Beginning of Chapter  <<  48.30A.005 >>   48.30A.010


The legislature finds that the business of insurance is one affected by the public interest, requiring that all persons be actuated by good faith, abstain from deception, and practice honesty and equity in all insurance matters. The payment of kickbacks, bribes, or rebates for referrals to service providers, as has been occurring with increasing regularity in this state, results in inflated or fraudulent insurance claims, results in greater insurance costs for all citizens, and is contrary to the public interest. In particular, the process whereby "cappers" buy and sell insurance claims without the controls of professional licensing and discipline creates a fertile ground for illegal activity and has, in this state, resulted in frauds committed against injured claimants, insurance companies, and the public. Operations that engage in this practice have some or all of the following characteristics: Cappers, acting under an agreement or understanding that they will receive a pecuniary benefit, refer claimants with real or imaginary claims, injuries, or property damage to service providers. This sets off a chain of events that corrupts both the provision of services and casualty or property insurance for all citizens. This chain of events includes false claims for services through the use of false estimates of repair; false prescriptions of care or rehabilitative therapy; services that either do not occur or are provided by persons unqualified to provide the services; submission of false claims; submission of and demands for fraudulent costs, lost wages, pain and suffering, and the like; and other devices meant to result in false claims under casualty or property insurance policies or contracts, whether insured or self-insured, and either directly or through subrogation.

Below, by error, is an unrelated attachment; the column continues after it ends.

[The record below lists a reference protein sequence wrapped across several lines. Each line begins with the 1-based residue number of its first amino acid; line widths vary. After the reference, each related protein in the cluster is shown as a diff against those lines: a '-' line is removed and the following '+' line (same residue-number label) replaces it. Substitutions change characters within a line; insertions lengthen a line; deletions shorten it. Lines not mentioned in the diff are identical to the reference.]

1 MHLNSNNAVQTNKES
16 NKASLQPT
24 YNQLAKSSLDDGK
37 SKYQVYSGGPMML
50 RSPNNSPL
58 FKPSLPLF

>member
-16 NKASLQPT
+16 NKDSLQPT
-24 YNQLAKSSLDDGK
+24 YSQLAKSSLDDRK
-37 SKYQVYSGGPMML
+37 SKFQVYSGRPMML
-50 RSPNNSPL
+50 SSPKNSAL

The legislature finds that combatting these practices requires laws carefully fashioned to identify practices that mimic customary business practices. The legislature does not intend this law to be used against medical and other business referral practices that are otherwise legal, customary, and unrelated to the furtherance of some or all of the corrupt practices identified in this chapter.
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